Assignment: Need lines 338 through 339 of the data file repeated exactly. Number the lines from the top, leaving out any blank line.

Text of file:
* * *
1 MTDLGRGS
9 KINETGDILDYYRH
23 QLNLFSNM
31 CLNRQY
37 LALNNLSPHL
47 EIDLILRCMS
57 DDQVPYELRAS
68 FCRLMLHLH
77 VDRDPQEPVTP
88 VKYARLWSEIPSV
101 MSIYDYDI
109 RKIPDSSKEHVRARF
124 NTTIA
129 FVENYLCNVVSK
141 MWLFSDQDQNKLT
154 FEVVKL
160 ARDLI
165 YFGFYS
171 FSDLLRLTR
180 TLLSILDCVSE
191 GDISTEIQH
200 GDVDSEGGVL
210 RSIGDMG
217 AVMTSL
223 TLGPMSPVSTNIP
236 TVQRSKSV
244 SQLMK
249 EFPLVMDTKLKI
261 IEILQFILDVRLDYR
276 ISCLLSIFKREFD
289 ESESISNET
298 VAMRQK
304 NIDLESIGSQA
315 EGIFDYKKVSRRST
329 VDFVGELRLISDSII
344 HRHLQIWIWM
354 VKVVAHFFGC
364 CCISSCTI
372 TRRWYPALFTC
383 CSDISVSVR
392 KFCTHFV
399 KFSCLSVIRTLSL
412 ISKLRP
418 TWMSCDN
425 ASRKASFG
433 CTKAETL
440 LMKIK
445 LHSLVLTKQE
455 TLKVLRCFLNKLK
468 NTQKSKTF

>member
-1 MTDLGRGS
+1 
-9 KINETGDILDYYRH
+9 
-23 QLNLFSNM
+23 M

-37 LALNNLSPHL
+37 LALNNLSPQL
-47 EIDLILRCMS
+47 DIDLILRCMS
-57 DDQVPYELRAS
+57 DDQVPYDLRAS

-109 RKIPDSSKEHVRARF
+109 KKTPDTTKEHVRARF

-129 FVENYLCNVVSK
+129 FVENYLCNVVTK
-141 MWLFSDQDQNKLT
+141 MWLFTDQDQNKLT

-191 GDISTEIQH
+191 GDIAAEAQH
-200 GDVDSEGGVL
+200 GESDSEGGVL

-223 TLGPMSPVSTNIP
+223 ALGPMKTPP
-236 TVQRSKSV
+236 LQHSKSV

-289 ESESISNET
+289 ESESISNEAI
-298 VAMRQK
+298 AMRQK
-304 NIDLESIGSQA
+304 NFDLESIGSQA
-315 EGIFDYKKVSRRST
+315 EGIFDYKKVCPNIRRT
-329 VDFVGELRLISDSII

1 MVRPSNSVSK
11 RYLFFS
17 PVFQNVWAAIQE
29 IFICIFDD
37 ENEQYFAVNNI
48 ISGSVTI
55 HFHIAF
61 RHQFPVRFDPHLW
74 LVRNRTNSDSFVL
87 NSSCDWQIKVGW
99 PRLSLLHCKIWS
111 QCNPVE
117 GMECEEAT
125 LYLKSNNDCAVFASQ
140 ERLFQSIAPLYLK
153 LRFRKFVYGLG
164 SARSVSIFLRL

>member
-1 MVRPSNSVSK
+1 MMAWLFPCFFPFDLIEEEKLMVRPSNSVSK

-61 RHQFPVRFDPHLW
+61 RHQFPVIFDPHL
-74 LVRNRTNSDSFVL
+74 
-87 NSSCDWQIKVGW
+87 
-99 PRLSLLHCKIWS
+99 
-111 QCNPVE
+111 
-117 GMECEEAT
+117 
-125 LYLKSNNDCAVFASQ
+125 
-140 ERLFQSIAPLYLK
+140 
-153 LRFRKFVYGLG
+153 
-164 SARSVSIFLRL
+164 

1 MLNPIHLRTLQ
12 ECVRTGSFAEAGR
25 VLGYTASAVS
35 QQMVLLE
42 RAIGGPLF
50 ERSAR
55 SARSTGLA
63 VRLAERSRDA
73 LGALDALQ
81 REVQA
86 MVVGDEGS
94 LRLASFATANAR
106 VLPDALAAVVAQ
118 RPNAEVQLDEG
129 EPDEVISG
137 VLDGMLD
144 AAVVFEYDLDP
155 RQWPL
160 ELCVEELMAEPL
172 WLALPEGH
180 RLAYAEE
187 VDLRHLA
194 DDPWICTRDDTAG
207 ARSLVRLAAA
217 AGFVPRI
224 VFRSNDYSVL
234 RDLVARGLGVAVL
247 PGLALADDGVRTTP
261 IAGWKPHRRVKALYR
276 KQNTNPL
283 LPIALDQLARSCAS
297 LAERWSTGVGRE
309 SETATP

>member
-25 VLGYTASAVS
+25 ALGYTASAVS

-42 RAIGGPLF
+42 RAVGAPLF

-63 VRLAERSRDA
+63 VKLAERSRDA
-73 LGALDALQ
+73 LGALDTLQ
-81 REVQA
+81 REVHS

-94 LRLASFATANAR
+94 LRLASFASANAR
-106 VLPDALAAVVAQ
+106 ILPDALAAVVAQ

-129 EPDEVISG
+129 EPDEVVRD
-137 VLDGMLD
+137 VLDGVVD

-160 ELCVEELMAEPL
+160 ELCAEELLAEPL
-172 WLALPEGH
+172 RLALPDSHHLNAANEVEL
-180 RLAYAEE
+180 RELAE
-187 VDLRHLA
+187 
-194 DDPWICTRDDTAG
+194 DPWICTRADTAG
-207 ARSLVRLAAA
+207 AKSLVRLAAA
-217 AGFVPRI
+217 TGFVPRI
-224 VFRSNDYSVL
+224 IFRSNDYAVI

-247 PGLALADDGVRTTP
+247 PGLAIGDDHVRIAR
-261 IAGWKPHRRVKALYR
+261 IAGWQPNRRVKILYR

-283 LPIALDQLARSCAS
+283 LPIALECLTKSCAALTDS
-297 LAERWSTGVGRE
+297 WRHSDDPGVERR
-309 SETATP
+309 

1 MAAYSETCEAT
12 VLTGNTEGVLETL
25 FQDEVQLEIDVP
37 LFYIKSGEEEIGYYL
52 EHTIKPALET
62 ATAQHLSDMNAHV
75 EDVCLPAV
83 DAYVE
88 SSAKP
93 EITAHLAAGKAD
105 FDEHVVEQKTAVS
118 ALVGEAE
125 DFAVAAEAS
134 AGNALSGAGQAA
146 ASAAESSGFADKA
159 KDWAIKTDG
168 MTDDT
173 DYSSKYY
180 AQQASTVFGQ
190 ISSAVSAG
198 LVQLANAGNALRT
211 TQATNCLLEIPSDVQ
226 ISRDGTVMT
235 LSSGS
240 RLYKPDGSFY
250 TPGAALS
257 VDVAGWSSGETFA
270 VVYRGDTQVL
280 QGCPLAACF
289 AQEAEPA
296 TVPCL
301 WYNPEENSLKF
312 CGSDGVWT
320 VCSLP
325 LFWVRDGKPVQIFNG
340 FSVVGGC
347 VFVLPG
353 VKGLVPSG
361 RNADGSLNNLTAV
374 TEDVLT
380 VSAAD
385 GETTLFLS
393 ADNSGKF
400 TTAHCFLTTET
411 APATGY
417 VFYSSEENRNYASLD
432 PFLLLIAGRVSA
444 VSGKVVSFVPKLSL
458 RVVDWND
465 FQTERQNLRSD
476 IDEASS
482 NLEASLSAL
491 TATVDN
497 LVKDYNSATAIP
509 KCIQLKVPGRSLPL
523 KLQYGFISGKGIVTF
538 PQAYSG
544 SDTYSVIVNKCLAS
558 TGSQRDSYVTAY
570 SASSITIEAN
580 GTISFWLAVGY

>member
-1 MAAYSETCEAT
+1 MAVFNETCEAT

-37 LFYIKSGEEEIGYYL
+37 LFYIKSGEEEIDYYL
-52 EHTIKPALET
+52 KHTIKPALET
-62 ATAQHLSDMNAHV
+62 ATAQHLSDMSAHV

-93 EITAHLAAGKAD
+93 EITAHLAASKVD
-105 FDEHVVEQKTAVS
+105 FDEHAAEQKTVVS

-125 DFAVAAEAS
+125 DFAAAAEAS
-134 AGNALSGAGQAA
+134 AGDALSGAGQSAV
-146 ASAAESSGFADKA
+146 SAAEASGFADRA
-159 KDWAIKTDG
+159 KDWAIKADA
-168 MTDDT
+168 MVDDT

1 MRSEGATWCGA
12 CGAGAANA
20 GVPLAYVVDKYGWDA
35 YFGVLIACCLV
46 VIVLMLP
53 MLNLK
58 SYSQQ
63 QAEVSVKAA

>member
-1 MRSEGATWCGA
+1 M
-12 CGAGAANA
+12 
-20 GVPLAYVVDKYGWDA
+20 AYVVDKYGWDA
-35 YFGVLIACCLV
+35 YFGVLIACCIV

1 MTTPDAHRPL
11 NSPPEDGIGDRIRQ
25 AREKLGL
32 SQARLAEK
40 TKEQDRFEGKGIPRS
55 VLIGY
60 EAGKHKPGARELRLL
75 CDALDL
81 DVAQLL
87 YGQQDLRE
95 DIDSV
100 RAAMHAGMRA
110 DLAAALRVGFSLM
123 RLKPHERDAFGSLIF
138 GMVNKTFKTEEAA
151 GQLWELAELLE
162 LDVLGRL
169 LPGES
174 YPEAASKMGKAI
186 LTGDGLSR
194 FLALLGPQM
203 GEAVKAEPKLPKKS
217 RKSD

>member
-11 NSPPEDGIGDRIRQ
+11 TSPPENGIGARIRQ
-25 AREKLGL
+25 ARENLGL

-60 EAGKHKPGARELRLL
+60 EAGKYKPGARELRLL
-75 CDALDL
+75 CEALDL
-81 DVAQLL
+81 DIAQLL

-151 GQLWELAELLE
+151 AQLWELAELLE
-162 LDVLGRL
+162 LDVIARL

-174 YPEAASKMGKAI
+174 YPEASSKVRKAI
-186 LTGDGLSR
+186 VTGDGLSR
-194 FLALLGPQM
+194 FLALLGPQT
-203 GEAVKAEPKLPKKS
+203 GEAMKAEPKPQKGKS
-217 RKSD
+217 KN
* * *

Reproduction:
-81 DVAQLL
+81 DIAQLL